John Chaney has only read two books since graduating from Bethune-Cookman College in 1955: “Savage Inequalities” by Jonathan Kozol and “The Shape of the River” by Derek Curtis Bok.
One is about inequities in the school systems; the other affirmative action.
He loves both of them to death.
“I have them for sale for about $1,000 a piece,” Chaney joked.
But now the Hall of Fame coach will need to devote time to another book – “Chaney: Playing for a Legend,” by Philadelphia Tribune sports editor Donald Hunt, along with NBA stars and former Temple standouts Aaron McKie and Eddie Jones.
Chaney and Hunt were at the Barnes & Noble College Store yesterday at the corner of Cecil B. Moore Avenue and Broad Street, where Chaney sat for about two hours autographing books for students, faculty, parents and fans.
The book chronicles the careers of both Jones and McKie at Temple, and what it was like playing under one of the most respected coaches in college basketball. In 177 pages, Hunt chronicles McKie and Jones’ hardships as young adolescents and ineligibility as incoming freshman as well as their rise in the NBA. Jones currently plays for the Miami Heat and McKie for the 76ers.
Hunt, who has covered Temple basketball for more than a decade, came up with the idea for the book four years ago and took a different approach. Instead of having Chaney as the main attribution, Hunt let
McKie and Jones talk about their times with Chaney on and off the court.
The book also contains three forewords by Bill Cosby, Herm Rogul, a longtime Philadelphia sportswriter, and Chaney himself, who speaks about the different types of people he’s mentored under his program. The end of the book contains Chaney’s Hall of Fame acceptance speech in its entirety as well as the introduction speech by Hall of Fame coach John Thompson.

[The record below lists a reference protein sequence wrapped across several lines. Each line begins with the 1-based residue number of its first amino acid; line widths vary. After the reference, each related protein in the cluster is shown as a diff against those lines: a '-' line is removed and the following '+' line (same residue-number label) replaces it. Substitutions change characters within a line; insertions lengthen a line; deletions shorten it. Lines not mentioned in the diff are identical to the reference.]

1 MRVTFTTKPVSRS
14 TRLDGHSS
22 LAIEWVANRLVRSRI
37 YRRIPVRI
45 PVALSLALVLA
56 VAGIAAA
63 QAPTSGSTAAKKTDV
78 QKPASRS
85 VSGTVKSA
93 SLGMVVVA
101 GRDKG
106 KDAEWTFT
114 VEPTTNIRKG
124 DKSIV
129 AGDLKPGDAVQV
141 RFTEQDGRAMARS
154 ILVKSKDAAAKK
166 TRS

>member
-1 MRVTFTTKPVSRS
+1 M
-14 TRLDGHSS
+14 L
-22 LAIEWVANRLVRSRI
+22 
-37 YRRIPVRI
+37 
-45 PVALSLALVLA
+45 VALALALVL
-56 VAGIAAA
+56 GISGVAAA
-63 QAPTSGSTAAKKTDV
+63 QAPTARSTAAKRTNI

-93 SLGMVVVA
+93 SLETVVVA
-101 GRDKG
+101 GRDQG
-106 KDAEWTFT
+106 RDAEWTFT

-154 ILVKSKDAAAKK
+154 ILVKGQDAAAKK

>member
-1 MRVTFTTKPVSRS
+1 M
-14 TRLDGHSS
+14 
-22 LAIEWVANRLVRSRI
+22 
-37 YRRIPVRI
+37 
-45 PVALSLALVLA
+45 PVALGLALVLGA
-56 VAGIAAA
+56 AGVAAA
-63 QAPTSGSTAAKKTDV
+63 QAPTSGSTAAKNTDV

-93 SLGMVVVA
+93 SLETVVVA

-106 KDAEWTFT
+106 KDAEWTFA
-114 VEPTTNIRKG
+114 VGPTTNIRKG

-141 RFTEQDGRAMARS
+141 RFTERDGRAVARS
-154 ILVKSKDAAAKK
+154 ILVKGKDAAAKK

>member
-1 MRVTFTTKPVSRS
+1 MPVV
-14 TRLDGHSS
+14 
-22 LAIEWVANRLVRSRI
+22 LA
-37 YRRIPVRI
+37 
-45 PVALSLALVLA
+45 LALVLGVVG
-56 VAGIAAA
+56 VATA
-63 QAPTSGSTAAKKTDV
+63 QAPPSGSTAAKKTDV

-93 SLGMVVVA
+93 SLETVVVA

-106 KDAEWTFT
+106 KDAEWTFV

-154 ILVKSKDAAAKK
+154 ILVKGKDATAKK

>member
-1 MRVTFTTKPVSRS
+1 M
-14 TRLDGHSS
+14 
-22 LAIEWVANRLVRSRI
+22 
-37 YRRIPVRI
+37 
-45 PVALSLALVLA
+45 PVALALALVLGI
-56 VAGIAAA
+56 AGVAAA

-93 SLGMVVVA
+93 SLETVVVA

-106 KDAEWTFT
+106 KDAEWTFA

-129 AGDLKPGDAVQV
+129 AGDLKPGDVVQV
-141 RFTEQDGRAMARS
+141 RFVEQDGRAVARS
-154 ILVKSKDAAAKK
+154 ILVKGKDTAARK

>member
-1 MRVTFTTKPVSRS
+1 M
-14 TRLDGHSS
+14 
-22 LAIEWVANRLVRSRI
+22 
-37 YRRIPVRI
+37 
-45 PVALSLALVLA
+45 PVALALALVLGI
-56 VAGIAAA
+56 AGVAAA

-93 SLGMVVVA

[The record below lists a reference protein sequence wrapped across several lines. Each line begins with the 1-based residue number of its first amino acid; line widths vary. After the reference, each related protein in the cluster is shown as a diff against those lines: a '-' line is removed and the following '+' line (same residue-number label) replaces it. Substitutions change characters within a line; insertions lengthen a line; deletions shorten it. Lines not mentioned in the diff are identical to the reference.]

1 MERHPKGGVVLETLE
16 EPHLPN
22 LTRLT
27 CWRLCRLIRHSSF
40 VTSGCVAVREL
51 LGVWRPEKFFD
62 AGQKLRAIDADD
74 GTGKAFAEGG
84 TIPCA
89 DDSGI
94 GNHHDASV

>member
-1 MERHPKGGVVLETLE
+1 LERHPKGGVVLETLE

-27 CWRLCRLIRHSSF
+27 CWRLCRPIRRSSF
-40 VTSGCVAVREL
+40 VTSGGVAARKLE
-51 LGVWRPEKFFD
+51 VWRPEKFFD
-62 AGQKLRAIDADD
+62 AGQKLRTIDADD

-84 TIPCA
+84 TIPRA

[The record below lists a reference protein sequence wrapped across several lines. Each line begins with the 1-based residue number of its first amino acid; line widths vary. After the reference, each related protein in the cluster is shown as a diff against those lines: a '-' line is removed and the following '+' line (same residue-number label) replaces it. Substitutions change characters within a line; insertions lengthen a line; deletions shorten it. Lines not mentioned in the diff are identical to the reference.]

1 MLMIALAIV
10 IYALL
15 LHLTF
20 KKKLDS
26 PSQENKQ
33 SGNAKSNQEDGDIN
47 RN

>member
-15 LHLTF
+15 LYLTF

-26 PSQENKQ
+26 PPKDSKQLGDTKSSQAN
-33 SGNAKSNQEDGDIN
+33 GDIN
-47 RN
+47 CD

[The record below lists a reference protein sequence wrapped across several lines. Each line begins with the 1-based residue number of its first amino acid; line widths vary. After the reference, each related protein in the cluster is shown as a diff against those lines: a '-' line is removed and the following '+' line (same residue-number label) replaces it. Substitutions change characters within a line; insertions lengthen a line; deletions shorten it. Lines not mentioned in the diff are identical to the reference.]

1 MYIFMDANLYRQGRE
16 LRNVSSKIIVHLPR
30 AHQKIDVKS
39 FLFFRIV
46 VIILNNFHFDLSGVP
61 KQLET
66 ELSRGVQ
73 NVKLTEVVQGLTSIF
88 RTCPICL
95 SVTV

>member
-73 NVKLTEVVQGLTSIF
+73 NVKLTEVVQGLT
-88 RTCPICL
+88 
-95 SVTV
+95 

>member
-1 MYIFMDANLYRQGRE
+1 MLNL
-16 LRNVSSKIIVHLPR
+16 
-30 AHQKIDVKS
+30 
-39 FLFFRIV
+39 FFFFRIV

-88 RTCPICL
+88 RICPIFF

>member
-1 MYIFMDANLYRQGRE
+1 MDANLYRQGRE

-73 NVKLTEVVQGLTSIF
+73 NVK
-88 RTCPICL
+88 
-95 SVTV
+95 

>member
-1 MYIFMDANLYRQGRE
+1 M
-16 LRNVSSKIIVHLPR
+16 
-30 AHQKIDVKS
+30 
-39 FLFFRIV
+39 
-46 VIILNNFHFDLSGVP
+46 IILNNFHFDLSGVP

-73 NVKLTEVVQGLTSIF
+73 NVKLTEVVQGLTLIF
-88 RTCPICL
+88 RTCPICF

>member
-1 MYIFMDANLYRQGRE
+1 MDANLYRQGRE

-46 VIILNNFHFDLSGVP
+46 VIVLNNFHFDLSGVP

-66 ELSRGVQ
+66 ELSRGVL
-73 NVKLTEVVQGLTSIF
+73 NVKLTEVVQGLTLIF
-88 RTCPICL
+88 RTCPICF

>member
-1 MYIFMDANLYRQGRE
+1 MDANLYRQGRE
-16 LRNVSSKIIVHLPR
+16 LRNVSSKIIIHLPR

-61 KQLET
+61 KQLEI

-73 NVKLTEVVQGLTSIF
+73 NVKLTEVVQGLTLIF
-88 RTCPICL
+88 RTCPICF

But putting the book together wasn’t that easy. While handling his duties as sports editor, he was relegated to speaking with Jones via telephone, since he was still playing for the Los Angeles Lakers.
“At first putting it together was kind of hard,” Hunt said. “I tried to have some kind of schedule, because if not I’d burn myself out.”
Fortunately, his wife Pat was there to oversee the entire project. Donald reported and wrote, filling seven spiral notebooks -Pat typed about three manuscripts. But she’s no sports fan and has never been to a Temple basketball game. Pat thinks her husband gets too emotional when it comes to basketball.
“He’s a dedicated person,” she said. “He always made time for the family and was there when I needed him.”
With the book finally on the shelves, Hunt hopes readers will understand the lives Chaney, McKie and Jones lived before crossing paths and how much affection they have for one another.
“These guys really came up through some really difficult situations,” Hunt said. “But they never let obstacles step in their way. They kept battling and working hard to becoming successful.”
Chris Silva can be reached at email@example.com.
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